DO Research the Campus Before Arriving
Though most schools provide plenty of information for prospective students, it can't hurt to have a good idea of what you want to see before you get there. Be prepared to find dorms, academic department buildings and recreational areas you're interested in. The campus visit is your time to check out these facilities, and you can maximize what you see by knowing where to go beforehand.
DON'T Be Afraid to Go Off the Beaten Path
During your visit, you might notice an interesting building, or hear about a cool meeting place for students. Even if these features aren't part of your original plan, don't be afraid to check them out. Ask a student or school official for more information if you see something that you can't identify.
DO Sit In on a Class
While in the class, pay attention to the dynamic in the room. Are students talking? Is the professor engaging? Does the material seem relevant? Is the class format, whether a large lecture or a small discussion group, something that suits your learning style? If you don't get enough information from a single class, try to sit in on another. Remember that you're going to college to learn; it's important to feel comfortable with a school's academic culture.
DON'T Be Rude
Even if the professor in a class invites you to participate, you should probably just sit back and observe rather than join a discussion. Students are there to take the class as part of a degree program, and to chime in on an unfamiliar topic would be unnecessarily rude. It might feel nice to be invited to participate, but you're not there to teach the class about you. You're there as a guest to see if the school is a right fit.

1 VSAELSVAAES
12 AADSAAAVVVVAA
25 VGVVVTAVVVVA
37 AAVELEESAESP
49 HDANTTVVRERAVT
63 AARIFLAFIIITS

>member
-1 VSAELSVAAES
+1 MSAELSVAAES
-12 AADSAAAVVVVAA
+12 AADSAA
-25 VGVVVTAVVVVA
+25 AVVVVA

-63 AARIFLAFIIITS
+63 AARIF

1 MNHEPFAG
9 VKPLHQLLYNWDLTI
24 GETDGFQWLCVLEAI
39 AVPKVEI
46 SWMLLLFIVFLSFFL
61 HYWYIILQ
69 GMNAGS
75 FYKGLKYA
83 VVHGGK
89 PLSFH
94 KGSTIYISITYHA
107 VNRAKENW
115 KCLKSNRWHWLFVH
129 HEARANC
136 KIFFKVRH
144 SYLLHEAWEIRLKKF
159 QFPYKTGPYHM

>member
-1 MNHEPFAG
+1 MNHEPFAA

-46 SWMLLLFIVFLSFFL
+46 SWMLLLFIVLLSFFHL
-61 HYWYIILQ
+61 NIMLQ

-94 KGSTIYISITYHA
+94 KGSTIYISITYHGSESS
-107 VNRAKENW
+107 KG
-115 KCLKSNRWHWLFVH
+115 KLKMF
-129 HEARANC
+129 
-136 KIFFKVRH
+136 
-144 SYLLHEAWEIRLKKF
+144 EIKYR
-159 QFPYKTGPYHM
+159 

DO Check Out the Social Scene
Socializing is an important part of college life. Some schools have a pervasive social climate, but it's rare to find a campus that doesn't offer at least some variety among students. Smaller groups, though, might be hard to identify and locate. If you have specific interests - like religion, hobbies or lifestyle preferences - try to find out if there's a student group that aligns with them. They may be able to introduce you to a social scene that is better suited to you.
DON'T Go Overboard
Being in a new social situation is often fun, and it can be tempting to indulge in some partying while you're on a college visit. It's a good idea to see if you like the social climate, but it is definitely not a good idea to treat the visit as a wild party. Particularly at small schools, being irresponsible at a party can lead to a bad reputation that will precede your enrollment at the school. Have fun, but do so with the knowledge that you're on a campus visit to learn about the school, not to let your hair down.
DO Attend Pre-Organized Events
If you have the opportunity to visit an official prospective student event, like a lecture or campus tour, you should make sure to attend. These events are designed to introduce visitors to the school, help you understand what to look out for and answer any questions you might have. Even if you tend to be more independent, these events are a great way to get basic questions answered.
DON'T Limit Your Fact Finding
Even if you attend an organized event, you still may not be getting the whole picture of what it's like to attend a particular school. If there are questions that go unanswered through official channels, don't hesitate to seek the information you want. Visit specific departmental buildings and try to talk to faculty - or talk to an admissions counselor to see if he or she can address your concerns.